Aereo loses Supreme Court case, goes out of business — but the service kind of sucked

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By Darren Johnson
Campus News and Nu2U.info

You may have heard that Aereo finally lost its Supreme Court case, 6-3, and is effectively out of business.

News articles are claiming it a big victory for the corporations and cable companies.

The point the articles is missing is that the Aereo service kind of sucked.

I tested it at Christmas time. Aereo gave me a NYC feed. Essentially, the service would let viewers see channels you normally could get via antenna in a region via computer for $8 a month.

The broadcast channels (ABC, NBC, etc.) and cable networks balked. This was stealing, they felt. As it is now, cable companies do pay the broadcast affiliates to transmit their signals. While it is true that a person could also get these channels for free on a TV if they buy an antenna, the court felt that Aereo was acting like a cable company without paying for the content.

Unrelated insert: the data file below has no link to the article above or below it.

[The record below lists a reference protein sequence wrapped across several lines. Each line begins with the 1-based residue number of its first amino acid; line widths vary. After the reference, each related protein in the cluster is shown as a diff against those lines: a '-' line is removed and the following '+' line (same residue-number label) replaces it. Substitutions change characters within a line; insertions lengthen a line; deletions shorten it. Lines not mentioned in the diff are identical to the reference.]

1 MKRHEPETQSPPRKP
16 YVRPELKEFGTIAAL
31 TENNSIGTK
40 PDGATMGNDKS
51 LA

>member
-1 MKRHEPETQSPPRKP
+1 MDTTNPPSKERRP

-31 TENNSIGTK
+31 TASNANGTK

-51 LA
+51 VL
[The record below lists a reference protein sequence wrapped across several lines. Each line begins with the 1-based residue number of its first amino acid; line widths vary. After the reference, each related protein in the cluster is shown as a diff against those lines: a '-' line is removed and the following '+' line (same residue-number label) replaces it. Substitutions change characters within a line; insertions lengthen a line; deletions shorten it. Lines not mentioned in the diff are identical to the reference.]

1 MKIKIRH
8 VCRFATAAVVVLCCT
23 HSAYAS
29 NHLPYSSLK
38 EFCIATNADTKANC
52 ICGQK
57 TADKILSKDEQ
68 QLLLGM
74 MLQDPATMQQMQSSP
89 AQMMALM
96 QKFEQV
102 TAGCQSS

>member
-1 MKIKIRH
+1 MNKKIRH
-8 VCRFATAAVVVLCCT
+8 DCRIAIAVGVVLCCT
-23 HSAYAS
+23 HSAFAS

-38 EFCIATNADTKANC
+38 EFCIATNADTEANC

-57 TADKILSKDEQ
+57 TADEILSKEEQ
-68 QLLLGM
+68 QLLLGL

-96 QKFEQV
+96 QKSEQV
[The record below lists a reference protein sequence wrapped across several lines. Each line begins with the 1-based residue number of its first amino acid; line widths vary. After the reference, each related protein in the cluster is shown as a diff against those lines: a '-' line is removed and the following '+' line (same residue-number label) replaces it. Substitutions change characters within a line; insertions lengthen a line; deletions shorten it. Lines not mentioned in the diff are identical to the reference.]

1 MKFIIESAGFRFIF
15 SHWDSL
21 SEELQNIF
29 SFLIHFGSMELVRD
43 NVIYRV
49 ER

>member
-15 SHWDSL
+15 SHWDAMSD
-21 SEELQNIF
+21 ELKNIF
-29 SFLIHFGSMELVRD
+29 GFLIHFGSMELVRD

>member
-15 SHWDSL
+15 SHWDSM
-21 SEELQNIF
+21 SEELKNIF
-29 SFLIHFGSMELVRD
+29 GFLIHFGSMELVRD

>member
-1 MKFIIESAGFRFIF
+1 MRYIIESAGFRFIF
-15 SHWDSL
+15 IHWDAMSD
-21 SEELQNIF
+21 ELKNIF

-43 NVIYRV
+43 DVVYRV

I can agree with that. The larger issue was, who would want Aereo?

I picked up a Mohu Curve 50 antenna, which is about 12 inches wide and goes in a window, and got 17 high-definition channels for free — and I live 30 miles from the nearest medium-sized city.

Meanwhile, the Aereo was only available on computer (not via Wii or Playstation, like Netflix) and the image looked pretty crummy.

Plus these were BROADCAST channels. We’re talking lame three-camera sitcoms, formulaic crime dramas and crummy talent shows. Everything good is on the cable channels.

At least with the antenna, I got ME TV, which shows classic sitcoms.Image

For $8 a month, Netflix is the far better service.

Aereo probably had ulterior motives. Win their case, and then take over various cities. Eventually, for example, someone from Cleveland could watch New York channels; perhaps this might be beneficial if they are a Jets/Giants fan.

Aereo tried to get around the rules by having “antenna farms,” where a tiny antenna (pictured) was allocated to each subscriber. It just seemed sleazy, and the court saw that.

Yes, people are fleeing overpriced cable TV, and something has to be done, but this service wasn’t the answer.

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